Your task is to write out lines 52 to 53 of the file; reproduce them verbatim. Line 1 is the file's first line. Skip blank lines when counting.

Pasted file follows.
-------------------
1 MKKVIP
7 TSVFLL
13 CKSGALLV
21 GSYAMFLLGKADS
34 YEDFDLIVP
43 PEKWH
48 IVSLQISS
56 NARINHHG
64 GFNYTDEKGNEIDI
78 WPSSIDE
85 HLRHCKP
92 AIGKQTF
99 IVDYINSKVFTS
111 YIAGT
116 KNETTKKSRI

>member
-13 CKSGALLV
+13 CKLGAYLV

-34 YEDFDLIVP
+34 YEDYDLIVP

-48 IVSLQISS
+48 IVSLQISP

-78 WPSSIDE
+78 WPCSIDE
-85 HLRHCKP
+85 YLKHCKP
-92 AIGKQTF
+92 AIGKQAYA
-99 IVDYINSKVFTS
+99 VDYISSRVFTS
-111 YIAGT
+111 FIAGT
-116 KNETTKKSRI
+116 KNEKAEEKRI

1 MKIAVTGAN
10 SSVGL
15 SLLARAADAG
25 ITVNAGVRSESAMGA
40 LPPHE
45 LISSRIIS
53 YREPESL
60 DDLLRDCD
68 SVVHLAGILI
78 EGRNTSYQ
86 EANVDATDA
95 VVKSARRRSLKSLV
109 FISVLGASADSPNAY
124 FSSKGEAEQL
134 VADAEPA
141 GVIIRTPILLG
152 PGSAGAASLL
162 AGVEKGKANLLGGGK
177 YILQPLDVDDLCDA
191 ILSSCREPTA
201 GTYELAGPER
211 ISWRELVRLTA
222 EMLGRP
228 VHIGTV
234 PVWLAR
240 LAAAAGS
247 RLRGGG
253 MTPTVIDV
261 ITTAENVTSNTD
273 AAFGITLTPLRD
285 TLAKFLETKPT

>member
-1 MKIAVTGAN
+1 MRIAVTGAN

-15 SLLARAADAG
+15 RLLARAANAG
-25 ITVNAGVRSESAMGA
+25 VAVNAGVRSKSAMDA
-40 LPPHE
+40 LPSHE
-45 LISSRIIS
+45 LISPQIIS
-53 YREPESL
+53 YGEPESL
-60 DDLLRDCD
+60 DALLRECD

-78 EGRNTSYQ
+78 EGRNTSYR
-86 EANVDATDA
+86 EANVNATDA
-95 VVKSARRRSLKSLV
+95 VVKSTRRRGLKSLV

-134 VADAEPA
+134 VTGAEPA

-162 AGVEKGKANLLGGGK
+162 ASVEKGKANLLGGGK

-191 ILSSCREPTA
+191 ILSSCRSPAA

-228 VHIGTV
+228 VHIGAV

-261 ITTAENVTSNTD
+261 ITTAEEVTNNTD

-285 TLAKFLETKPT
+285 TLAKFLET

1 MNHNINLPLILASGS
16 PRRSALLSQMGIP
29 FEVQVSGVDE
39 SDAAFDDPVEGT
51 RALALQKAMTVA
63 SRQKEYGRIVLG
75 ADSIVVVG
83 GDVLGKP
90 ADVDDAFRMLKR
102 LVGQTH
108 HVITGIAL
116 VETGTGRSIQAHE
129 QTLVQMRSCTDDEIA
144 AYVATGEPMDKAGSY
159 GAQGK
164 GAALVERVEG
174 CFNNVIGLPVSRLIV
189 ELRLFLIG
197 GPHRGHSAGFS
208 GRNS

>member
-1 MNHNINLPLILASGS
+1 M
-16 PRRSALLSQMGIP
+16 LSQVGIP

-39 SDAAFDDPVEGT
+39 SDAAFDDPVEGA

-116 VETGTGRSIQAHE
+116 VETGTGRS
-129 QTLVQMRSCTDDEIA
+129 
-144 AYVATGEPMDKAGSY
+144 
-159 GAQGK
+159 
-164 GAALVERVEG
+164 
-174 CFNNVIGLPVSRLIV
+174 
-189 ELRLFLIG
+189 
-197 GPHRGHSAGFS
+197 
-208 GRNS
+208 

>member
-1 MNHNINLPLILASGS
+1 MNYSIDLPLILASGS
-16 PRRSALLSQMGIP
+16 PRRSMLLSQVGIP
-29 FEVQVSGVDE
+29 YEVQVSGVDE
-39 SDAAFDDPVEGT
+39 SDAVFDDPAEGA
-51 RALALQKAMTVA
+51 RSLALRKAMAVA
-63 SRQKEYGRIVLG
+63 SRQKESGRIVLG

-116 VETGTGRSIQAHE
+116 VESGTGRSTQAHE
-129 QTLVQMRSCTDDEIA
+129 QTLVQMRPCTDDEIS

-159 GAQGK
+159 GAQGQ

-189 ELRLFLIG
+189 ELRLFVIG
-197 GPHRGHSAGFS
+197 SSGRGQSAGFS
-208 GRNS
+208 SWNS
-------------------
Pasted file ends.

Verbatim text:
162 AGVEKGKANLLGGGK
177 YILQPLDVDDLCDA